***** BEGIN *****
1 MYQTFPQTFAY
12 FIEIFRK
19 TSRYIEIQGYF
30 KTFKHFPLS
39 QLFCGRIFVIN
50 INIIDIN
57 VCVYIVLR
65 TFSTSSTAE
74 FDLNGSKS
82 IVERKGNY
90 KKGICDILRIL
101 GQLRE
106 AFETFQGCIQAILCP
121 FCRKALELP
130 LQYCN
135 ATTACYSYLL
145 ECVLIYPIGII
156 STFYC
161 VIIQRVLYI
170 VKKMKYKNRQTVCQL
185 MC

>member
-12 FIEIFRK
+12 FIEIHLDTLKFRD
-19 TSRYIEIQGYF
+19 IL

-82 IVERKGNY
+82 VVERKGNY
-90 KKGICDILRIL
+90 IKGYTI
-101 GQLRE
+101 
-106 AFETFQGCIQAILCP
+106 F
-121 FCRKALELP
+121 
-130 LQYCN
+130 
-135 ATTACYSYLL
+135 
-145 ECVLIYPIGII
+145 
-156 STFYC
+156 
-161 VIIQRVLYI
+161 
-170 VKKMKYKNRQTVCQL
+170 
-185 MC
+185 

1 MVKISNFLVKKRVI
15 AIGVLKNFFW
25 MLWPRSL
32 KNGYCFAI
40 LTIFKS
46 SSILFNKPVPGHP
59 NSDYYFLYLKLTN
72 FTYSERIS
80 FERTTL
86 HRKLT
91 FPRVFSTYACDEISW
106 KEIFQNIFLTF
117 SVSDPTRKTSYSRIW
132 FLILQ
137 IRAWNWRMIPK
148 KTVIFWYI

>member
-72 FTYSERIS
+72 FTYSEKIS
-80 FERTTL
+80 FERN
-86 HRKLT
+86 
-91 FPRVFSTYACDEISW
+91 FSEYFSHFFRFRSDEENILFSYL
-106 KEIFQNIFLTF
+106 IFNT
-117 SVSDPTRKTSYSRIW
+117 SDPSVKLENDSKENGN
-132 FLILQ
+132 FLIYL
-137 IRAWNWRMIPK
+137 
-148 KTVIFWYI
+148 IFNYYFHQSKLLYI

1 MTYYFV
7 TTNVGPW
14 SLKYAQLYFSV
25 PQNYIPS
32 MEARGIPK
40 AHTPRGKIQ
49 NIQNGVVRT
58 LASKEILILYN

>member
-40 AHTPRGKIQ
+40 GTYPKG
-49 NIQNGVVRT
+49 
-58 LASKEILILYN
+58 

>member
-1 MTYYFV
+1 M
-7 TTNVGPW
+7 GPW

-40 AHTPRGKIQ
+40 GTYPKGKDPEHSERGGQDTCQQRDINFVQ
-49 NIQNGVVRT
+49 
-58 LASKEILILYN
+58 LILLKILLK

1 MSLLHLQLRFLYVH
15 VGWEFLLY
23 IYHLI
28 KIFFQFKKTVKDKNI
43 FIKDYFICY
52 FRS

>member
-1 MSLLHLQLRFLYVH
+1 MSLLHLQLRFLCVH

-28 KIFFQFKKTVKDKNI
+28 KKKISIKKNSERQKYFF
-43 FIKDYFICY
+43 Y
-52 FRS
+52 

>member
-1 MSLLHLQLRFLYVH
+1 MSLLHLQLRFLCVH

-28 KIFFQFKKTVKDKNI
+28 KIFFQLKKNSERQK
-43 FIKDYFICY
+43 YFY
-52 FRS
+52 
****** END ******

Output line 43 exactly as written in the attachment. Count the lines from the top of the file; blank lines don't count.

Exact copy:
-156 STFYC